Novak (novak) wrote,

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Random: A Random Note on Writing from Barnes that Seemed Sensible

One of the things you should try to avoid is having sentences where the verb is the verb "to be." This can lead to passive constructions -- very naughty! -- or just sentences that are confusing or long. Sometimes you write an "X is Y" sentence just to get the thought out, but you should go back and rewrite it. The occasion for this e-mail is what seemed to me to be a clear case of this. [Sometimes "to be" sentences are the best way. :)]

I wrote first

"A low angelology is a doctrine [that] Tertullian insists upon even while he still actively criticizes Christians who teach other otherwise."

Then I looked at it, and rewrote it.

"Tertullian insists upon a low angelology even while he still actively criticizes Christians who teach other otherwise."

Not an overwhelming improvement, perhaps, but I think that it makes the sentence less clunky in style and content: a better flow. I might rewrite it again, mostly because I'm not satisfied with the verb "insists," and I think one should be very careful about adverbs ("actively"). In your rewrite of an essay, you should cut 50% of your adverbs, and probably just slightly less than that of your adjectives. (Later in your career you can pump those percentages up higher.) Remember: getting the idea "out" on to a piece of paper is not the same thing as communicating it clearly and succinctly.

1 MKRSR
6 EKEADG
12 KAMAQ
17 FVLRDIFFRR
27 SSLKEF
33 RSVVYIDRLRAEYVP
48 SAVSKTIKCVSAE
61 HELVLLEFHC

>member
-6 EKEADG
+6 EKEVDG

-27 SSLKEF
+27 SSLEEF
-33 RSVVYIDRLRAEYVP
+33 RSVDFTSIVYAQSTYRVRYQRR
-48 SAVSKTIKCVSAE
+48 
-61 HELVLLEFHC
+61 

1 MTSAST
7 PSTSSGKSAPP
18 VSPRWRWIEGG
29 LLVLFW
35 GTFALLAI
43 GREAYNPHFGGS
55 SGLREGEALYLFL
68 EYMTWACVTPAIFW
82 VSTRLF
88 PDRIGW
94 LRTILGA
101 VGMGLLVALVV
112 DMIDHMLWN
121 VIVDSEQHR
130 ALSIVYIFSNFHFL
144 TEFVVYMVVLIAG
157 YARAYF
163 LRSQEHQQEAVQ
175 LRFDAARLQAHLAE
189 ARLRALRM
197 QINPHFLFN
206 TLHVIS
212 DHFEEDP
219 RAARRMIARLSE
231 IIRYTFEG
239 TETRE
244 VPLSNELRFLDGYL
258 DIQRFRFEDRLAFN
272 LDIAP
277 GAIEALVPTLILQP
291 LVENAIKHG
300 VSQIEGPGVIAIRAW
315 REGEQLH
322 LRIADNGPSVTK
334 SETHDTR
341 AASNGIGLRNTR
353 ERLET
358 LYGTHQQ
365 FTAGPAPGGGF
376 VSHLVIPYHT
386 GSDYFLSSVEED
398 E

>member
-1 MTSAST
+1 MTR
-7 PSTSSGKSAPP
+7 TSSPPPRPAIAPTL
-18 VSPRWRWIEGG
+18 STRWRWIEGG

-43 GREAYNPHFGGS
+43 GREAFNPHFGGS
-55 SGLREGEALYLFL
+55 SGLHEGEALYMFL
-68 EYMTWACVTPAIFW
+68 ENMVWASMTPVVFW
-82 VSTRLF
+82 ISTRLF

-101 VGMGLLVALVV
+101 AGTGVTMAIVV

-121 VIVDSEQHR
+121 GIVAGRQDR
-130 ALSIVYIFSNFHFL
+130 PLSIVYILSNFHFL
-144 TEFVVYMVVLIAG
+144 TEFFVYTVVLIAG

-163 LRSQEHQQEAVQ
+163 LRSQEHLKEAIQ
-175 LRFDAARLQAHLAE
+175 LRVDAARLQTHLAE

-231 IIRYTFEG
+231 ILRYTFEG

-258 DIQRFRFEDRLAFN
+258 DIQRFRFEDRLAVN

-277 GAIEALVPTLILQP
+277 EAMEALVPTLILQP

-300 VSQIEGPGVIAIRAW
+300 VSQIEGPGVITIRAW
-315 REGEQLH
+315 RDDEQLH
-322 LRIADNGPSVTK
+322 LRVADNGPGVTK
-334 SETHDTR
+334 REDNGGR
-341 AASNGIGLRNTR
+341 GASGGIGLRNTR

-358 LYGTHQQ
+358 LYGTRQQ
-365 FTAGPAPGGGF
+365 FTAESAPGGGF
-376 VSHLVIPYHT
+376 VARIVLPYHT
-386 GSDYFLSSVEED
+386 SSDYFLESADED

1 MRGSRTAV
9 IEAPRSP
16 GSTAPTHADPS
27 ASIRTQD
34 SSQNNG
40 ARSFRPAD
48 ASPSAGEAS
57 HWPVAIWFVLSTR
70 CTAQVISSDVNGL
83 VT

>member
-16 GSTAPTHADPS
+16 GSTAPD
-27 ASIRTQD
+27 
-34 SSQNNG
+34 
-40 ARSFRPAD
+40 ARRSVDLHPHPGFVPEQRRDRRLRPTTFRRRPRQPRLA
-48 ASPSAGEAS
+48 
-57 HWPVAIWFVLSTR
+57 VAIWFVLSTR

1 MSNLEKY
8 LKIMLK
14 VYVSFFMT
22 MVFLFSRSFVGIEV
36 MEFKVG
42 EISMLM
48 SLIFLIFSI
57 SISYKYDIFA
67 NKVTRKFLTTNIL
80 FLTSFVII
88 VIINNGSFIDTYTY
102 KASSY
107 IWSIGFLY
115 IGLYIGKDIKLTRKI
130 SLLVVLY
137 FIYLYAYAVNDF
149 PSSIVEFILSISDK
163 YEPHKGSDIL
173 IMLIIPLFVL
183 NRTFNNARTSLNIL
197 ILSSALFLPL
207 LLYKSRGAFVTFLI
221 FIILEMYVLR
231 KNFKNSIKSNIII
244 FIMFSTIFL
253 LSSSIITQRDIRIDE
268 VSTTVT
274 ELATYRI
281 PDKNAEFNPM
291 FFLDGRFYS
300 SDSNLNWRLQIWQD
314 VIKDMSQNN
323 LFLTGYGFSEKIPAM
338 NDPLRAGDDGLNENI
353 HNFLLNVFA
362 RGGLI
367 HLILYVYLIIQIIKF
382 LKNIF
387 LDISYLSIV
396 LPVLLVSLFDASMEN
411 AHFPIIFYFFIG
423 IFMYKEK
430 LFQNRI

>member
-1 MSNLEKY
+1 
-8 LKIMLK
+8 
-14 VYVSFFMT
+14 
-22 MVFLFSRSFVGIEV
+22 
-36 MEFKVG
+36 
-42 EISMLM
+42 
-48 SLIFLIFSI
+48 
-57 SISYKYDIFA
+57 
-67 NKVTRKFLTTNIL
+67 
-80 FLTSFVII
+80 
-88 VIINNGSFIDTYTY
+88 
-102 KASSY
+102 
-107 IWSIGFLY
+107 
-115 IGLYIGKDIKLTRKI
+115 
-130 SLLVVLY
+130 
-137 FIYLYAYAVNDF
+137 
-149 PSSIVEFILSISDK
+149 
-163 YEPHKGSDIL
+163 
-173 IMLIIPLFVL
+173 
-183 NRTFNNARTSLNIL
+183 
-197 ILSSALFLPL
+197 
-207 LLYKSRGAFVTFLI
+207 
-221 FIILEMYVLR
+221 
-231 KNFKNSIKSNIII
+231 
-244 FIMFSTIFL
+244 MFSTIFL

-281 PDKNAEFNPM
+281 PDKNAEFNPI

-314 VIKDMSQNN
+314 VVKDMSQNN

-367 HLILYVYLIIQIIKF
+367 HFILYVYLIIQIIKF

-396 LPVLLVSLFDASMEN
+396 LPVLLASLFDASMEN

Tags: barnes, random, teachers, writing

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